A familiar face reemerged Saturday to accompany President Trump from New Jersey to his campaign-style rally in Ohio.
Reporters spotted former White House Communications Director Hope Hicks boarding Air Force One, leading to questions as to what she was doing there since she hasn't been in the mix in months.
Hicks resigned from her White House role in February. Her resignation came a day after she testified before the House Intelligence Committee and said she had told white lies on the job. However, there was no indication that her resignation and the admission to the committee were connected.
Hicks also faced scrutiny in her final days at the White House over her involvement in crafting the White House's initial defense of former White House aide Rob Porter, who resigned after two of his ex-wives came out publicly with accusations of domestic abuse against him.
Hicks was reportedly planning to spend the weekend with Ivanka Trump and Jared Kushner in New Jersey at the president’s golf club, but when Trump got wind that she would be nearby, he asked her to join him for a rally in Ohio, according to Vanity Fair.
Hicks’ encounter with Trump has also sparked theories about whether their conversations over the weekend could be considered witness tampering.
(Hicks has been interviewed by Special Counsel Robert Mueller, and helped draft the original statement on the Trump Tower meeting.)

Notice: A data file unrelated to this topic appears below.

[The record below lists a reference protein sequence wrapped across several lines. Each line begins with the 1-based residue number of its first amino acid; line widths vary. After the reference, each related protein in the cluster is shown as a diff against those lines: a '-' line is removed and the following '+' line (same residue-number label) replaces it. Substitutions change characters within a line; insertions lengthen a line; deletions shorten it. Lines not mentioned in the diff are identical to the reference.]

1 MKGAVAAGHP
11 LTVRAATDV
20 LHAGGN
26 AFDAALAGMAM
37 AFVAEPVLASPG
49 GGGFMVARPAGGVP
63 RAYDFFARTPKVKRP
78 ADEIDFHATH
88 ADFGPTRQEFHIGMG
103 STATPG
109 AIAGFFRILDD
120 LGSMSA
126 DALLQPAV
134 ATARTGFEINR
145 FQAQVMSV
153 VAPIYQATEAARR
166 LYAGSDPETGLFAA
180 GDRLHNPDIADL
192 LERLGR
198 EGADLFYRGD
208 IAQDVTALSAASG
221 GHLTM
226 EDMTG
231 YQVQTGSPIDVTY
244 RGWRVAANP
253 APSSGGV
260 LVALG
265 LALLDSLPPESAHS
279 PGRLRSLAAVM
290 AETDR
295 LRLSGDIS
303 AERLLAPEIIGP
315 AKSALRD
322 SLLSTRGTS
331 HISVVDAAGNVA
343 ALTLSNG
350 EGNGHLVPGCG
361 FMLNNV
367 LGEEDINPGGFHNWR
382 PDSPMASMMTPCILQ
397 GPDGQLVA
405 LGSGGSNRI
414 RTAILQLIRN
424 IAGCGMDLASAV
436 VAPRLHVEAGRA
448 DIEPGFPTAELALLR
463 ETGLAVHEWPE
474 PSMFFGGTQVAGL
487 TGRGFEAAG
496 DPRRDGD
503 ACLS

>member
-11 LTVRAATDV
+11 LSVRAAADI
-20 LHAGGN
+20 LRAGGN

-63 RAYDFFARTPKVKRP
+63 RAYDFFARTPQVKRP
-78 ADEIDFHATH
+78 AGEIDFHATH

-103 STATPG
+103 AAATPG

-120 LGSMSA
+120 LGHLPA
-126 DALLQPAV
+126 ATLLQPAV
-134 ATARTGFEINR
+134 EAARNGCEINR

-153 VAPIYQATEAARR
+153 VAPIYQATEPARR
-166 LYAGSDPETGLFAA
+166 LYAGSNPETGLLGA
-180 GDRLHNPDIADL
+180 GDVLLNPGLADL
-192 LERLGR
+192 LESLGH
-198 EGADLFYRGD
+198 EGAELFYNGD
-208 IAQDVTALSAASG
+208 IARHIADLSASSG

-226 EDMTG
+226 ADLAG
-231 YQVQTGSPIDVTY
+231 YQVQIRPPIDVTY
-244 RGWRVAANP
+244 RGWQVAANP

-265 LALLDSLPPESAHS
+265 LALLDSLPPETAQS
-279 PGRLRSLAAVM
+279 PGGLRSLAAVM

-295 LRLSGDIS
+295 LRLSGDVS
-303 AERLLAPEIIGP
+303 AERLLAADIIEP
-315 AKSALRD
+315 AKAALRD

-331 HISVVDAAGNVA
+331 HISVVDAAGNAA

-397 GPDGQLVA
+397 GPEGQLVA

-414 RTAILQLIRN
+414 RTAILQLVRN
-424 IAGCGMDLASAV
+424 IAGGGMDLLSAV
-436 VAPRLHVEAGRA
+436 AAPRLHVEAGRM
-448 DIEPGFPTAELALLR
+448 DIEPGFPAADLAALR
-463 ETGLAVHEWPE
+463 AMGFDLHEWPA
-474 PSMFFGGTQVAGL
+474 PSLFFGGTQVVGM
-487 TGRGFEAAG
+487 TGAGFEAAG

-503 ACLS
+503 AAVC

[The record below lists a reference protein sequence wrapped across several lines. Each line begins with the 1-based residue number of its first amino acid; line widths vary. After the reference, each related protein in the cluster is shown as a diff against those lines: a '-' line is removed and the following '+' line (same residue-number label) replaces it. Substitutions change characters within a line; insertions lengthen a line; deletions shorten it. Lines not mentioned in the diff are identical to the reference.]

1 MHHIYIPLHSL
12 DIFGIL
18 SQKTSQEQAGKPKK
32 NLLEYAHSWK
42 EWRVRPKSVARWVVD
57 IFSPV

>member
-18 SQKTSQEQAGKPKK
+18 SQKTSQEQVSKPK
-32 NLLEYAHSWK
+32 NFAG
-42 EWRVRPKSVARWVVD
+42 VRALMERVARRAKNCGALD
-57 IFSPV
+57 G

While Hicks was aware that her presence on the plane would cause a stir, the people familiar with her thinking told me, she did not anticipate subsequent theories on social media and cable news about whether her private conversations with the president on Saturday could be considered witness tampering. Some widely speculated that amidst a week in which Trump was openly talking about the Trump Tower meeting, and privately fretting about his son’s legal exposure, having Hicks on board was, at best, inappropriate, and, at worse, a chance for them to get their stories straight. There are, of course, plenty of people who still work in the White House and associate with the president, these people noted, including Stephen Miller, Corey Lewandowski, and White House counsel Don McGahn, who were also witnesses to these and other events of interest to special counsel Robert Mueller, and who frequently travel with the president and hold private conversations with him without any similar accusations.
Hicks ... apparently said that if the timing were right, she would consider becoming Trump's chief of staff. John Kelly is expected to stay in the role until 2020, with reports indicating he plans to step down after Trump's first term.